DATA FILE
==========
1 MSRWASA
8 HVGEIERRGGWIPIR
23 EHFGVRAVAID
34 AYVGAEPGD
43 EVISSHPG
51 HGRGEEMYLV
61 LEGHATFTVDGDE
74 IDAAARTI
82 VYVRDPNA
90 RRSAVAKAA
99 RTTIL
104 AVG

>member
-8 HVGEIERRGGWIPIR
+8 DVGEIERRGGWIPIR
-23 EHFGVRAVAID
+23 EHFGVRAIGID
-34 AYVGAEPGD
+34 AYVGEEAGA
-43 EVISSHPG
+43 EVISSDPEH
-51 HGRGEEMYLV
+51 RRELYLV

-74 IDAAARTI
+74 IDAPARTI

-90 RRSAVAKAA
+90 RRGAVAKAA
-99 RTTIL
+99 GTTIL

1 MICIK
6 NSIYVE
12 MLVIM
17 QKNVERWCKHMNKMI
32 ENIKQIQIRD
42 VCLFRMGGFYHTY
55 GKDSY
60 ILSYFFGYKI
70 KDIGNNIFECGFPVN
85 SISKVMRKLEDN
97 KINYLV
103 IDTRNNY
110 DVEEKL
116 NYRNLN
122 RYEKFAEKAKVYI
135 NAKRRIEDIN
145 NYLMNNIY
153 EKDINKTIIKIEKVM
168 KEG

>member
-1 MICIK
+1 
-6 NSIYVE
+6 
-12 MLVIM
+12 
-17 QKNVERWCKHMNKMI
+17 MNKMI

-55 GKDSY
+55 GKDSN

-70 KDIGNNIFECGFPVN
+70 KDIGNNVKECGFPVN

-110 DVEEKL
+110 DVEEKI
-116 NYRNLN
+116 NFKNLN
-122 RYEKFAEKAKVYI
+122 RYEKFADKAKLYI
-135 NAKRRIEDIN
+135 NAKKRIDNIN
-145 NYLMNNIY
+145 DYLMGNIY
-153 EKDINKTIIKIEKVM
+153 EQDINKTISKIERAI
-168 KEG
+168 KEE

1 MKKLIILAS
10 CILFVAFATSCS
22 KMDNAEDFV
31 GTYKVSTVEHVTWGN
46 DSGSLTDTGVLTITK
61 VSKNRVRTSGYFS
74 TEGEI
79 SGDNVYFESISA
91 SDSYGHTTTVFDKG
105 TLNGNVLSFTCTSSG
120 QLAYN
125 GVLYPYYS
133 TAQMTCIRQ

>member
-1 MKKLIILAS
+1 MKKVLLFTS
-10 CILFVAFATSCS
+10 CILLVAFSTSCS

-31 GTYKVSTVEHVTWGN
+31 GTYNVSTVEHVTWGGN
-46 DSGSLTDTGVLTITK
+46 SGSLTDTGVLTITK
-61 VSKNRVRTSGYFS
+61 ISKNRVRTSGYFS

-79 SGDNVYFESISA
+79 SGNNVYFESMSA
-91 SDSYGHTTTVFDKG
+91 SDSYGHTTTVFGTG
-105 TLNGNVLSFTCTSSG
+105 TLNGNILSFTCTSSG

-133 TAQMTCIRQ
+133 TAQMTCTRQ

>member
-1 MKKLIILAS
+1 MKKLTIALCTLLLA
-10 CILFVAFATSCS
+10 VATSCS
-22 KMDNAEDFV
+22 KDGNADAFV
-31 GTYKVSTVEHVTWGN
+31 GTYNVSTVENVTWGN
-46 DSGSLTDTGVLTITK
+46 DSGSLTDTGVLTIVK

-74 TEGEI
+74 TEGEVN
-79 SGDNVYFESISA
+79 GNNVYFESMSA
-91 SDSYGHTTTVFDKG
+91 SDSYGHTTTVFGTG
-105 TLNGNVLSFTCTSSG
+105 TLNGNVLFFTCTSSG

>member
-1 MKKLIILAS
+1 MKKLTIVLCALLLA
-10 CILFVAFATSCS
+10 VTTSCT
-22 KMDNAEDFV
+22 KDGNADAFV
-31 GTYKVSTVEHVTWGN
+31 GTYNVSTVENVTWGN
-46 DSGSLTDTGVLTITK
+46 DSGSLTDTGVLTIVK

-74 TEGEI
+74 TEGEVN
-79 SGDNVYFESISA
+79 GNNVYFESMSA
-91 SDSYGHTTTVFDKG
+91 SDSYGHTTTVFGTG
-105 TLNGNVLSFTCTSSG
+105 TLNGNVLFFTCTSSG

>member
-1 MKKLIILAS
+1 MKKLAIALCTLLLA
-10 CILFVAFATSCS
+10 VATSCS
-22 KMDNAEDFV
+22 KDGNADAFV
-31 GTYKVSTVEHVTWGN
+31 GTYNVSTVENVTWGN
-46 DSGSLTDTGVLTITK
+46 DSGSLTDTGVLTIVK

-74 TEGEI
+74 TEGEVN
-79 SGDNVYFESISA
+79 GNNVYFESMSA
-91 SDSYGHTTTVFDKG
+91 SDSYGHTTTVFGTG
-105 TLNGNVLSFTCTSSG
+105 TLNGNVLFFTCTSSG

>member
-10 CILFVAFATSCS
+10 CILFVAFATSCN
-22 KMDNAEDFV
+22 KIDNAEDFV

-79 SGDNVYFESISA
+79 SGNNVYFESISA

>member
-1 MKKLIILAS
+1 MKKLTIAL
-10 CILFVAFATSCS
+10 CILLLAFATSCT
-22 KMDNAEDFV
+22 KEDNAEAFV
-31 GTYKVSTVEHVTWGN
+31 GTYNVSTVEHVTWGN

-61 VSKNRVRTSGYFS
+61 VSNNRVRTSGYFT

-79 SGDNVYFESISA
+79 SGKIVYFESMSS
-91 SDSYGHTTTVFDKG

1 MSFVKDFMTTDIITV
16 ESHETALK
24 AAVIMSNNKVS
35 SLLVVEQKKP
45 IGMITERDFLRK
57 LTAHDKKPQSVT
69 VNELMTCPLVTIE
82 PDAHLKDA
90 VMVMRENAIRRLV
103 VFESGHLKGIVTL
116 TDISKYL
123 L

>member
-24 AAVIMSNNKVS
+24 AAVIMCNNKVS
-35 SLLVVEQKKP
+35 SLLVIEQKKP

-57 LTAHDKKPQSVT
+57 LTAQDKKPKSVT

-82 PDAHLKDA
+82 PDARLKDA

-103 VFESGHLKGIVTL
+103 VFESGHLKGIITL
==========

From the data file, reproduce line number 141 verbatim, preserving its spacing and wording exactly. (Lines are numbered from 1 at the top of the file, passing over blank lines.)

+79 GNNVYFESMSA